• There is a pavilion or a building in the center or the highest part of the garden
  • Use a main water canal usually supplied from a Persian Qanat 
  • Fountains and water streams
  • Use of large pools for reflection effects to increase the beauty of landscape in front of the pavilion



Elements of the Persian garden

Iran’s dry climate makes shade important in gardens. Therefore, sunlight and its effects were of important factors of structural design in a way to make textures and shapes specifically to control the light. Trees largely feature as natural shade; trees such as Black poplarsycamorepinewillowmaple, Plane treesprucecypress and various fruit trees have been popular with Iranians. Pavilions and walls are also structurally prominent in blocking the sun.

The heat also makes constant flow of water important, both in the design and maintenance of the garden. These gardens have always been built next to Qanats, aqueducts or springs. Usually, the architecture and structure of the water flow was such that water enters the garden from one part to irrigate trees and plants and exits from the other end. Also, the Iranian desire to watch flowing water has created infrastructures to keep more water in the garden. The presence of elements such as streams, fountains, pools and ponds, in addition to the beauty and fun, had brilliant cooling effect. Also, Irrigation is required for plants, so trees are often planted beside a ditch called a Juy, which is connected to the decorative main streams and provides water access to the tree roots.

Iranian gardens are usually associated with mansions or pavilions. The Persian architects often attempt to integrate indoors with outdoors through the connection of a surrounding garden with an inner courtyard. Designers often place architectural elements such as vaulted arches between the outer and interior areas to open up the divide between them.



Qanat (Kariz)
Centuries ago, inhabitants of Iranian plateau invented a new underground water supply system called Qanat. With this new invention, it was possible to reach significant amounts of underground water and bring it to the surface of the ground, which -like natural springs – reaches the surface all year round without any help from inside the earth. The Term Qanat (Ghanat) is Arabic but this underground water channel system has been originally called Kariz and is considered an Iranian invention. Central Iran is mostly warm and dry due to vast deserts of Lut and Kavir. Living in these areas without sufficient perception and other water sources is impossible, but Iranians have used the Qanat techniques to meet their water needs and fertilize dry deserts. Warm and dry regions of the rest of the world, such as Australia, are uninhabited, but thanks to this achievement, many Iranian cities and villages have survived at the heart of deserts and their agricultural products including fruits, vegetables and oil seeds enjoy Qanat system. According to the Iranian Ministry of Energy statistics, about 36300 Qanats have been identified in Iran. These aqueducts are also found in countries that have been part of Iran or had cultural ties with Persia. In Mesopotamia, especially Iraq and Syria, Pakistan and Afghanistan, western China, southern Russia, young Persian Gulf states, North Africa and southern Europe, but the number of Qanats within Iran alone exceeds the total number of aqueducts outside Iran.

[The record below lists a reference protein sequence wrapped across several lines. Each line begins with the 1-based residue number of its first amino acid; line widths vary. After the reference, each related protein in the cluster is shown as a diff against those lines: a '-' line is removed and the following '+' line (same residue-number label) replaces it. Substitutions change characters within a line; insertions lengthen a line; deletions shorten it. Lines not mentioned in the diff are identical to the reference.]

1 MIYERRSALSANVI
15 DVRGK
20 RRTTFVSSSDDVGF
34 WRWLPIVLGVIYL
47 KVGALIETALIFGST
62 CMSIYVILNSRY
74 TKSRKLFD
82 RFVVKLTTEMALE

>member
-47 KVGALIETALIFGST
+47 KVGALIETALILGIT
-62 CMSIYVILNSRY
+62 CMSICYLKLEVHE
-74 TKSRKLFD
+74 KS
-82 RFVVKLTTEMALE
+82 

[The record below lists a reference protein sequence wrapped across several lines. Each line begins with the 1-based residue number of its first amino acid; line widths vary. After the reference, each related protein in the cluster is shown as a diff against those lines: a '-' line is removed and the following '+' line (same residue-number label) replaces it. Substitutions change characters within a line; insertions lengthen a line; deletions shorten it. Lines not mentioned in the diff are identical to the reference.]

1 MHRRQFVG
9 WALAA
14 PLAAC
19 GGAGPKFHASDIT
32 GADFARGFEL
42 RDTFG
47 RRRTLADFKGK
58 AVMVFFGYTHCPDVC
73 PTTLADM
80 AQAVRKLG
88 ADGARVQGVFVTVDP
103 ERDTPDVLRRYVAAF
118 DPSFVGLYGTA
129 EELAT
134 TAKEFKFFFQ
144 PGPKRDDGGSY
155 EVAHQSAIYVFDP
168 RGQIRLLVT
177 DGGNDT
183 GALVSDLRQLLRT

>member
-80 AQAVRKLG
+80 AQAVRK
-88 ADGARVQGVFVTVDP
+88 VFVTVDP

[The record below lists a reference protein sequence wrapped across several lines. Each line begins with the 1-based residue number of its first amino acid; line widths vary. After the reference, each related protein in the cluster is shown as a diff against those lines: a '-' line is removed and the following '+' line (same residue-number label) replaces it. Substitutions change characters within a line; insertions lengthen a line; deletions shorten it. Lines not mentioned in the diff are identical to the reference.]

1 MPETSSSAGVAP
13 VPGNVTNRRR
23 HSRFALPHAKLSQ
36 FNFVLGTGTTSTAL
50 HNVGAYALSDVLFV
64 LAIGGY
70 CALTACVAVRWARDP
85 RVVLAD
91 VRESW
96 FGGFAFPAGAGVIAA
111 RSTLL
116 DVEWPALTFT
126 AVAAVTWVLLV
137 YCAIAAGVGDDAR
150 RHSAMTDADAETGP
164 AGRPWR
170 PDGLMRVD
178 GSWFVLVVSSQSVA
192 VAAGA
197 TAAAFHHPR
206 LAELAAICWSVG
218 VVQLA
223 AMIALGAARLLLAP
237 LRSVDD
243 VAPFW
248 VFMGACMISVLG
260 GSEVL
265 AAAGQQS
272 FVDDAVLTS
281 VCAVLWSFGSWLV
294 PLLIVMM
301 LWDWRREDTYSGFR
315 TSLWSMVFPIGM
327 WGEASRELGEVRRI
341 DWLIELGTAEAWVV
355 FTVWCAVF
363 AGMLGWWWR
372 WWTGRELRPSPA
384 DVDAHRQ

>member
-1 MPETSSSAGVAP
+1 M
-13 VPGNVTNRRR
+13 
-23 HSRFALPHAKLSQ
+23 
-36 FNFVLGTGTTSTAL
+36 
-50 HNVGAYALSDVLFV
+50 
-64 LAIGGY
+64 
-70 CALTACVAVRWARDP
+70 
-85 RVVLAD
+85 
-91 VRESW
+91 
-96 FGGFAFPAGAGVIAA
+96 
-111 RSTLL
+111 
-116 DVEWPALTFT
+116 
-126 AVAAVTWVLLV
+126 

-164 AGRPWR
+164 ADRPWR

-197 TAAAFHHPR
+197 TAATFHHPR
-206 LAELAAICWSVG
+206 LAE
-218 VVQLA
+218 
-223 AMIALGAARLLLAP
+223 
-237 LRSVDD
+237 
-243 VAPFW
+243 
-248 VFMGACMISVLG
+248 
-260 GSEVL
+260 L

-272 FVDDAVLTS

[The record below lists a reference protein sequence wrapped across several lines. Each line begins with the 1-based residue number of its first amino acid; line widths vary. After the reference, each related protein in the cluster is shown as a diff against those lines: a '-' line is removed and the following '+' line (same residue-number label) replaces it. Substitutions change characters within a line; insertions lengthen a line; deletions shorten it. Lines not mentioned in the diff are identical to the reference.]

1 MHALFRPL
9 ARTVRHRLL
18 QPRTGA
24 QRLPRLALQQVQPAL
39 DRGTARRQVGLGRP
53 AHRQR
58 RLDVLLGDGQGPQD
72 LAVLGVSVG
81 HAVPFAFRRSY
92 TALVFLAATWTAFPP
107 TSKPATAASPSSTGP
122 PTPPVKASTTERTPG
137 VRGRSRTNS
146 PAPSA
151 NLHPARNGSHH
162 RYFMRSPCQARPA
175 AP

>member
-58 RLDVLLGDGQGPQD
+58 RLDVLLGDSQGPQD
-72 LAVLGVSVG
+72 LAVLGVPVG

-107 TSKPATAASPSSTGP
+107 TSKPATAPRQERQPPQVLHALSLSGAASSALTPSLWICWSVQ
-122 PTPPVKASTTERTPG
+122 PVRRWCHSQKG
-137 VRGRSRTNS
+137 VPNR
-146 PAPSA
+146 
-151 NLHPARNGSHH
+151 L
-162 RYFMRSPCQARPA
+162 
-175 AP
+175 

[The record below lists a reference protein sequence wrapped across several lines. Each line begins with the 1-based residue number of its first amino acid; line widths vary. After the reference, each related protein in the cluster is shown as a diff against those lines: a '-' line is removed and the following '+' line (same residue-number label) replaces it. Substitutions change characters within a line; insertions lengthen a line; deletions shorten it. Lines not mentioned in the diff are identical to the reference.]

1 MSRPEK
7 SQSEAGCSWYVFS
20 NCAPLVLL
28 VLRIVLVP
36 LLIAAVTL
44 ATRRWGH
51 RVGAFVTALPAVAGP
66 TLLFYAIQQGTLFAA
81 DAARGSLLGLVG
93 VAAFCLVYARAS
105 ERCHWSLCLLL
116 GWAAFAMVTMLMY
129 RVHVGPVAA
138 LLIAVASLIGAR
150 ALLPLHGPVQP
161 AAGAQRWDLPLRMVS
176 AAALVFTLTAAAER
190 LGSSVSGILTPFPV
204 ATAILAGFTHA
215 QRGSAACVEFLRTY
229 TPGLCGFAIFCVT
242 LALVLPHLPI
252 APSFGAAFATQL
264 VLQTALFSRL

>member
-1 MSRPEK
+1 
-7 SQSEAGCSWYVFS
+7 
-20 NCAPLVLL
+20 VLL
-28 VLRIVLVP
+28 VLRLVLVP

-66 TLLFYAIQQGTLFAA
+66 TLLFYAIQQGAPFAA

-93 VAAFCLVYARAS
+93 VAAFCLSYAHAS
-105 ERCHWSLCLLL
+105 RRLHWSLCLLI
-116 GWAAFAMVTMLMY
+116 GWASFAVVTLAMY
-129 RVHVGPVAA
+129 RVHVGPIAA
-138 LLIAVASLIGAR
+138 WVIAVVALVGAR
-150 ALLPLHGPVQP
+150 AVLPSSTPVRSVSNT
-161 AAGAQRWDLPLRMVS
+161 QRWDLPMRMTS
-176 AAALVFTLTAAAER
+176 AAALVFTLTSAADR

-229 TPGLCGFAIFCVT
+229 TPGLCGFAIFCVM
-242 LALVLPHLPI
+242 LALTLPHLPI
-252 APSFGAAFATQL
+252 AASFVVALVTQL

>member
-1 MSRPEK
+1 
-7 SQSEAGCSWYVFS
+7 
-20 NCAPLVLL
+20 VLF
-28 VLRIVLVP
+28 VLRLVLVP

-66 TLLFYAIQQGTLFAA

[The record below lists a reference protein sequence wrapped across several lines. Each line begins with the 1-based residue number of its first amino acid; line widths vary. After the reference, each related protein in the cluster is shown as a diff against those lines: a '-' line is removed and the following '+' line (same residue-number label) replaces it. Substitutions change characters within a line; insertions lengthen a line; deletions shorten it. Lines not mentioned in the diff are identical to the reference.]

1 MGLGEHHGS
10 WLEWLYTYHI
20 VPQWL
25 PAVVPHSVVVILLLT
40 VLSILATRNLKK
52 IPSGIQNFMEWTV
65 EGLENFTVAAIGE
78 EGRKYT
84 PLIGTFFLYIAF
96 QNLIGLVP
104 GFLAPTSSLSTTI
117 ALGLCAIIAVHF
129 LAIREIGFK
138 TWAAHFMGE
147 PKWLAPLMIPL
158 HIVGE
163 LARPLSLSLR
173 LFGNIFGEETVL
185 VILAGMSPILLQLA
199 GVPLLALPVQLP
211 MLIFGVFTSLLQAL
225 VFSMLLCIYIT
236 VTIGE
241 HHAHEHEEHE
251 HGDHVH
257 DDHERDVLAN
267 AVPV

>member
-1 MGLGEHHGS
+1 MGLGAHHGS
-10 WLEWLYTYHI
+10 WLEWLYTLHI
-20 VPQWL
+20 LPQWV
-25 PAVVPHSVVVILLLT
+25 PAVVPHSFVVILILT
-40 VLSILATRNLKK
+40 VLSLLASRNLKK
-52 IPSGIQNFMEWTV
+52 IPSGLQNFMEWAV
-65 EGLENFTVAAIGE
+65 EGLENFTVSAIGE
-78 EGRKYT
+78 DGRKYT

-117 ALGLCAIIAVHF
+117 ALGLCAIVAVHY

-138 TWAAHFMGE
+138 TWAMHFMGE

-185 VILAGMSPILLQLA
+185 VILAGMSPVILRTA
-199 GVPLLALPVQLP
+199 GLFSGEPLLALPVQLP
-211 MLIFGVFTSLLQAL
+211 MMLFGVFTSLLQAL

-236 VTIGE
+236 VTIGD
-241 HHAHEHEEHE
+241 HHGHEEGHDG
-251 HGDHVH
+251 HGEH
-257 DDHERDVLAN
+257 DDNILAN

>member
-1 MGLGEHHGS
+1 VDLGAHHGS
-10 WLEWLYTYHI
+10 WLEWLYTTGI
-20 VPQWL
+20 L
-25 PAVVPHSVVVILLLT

Pasargadae – Fars Province (550 BC)

Although there is no specific picture or map of the original Pasargadae Garden today, but excavations in the current Pasargadae area, have shown that there was a beautiful garden in the site which was designed by Persians, perhaps Cyrus the Great himself. The oldest document from the Persian Garden is the “Shahdad Bronze Flag “, dated between 3500 and 3200 BC. On this metal plate, there is an image of an ancient goddess and three other women sitting in a lush garden in the shape of a chessboard, depicting the same pattern of four Iranian gardens.After Cyrus, other Achaemenid kings, such as Darius, Ardashir II, and Xerxes, also began founding gardens in Susa and other cities, and the pattern of Persian gardens spread to all cities.




Chehel Sotoun Palace Garden – Isfahan (17th C)

Shah Abbas I, the Safavid king, used urban developments and civil activities to consolidate and stabilize his kingdom. He was very active in the construction of Iranian Caravansaries and gardens so that he could gain the favor of the people.
Registered on the UNESCO World Heritage List, the Chehl sotoun Palace garden is an exquisite example of Iranian art designed by a genius called Sheikh Baha’i in 17th century. The garden was built on the southwest side of Isfahan‘s Royal Square at the behest of Shah Abbas I so that it could be a link between the Royal Square and Chahar Bagh Street. According to historical documents, Shah Abbas II built palace in the middle of old garden, to celebrate his coronation, later served as an audience hall to receive foreign guests.

At the time of the Afghan invasion of Isfahan, most of the city’s monuments, especially Chehel Sotoun , were heavily damaged. It is interesting to know that during the time of Qajar and during the reign of Zel ol-Sultan (son of Nasser al-Din Shah), many exquisite objects of the palace and its mirrors were moved to Tehran for the construction of Masoudieh Garden!

Read more: Chehel Sotoun palace


Chehel Sotoun Persian Garden and Palace, Isfahan Chehel Sotoun Garden, Isfahan, Iran



Eram Garden – Shiraz (19th C)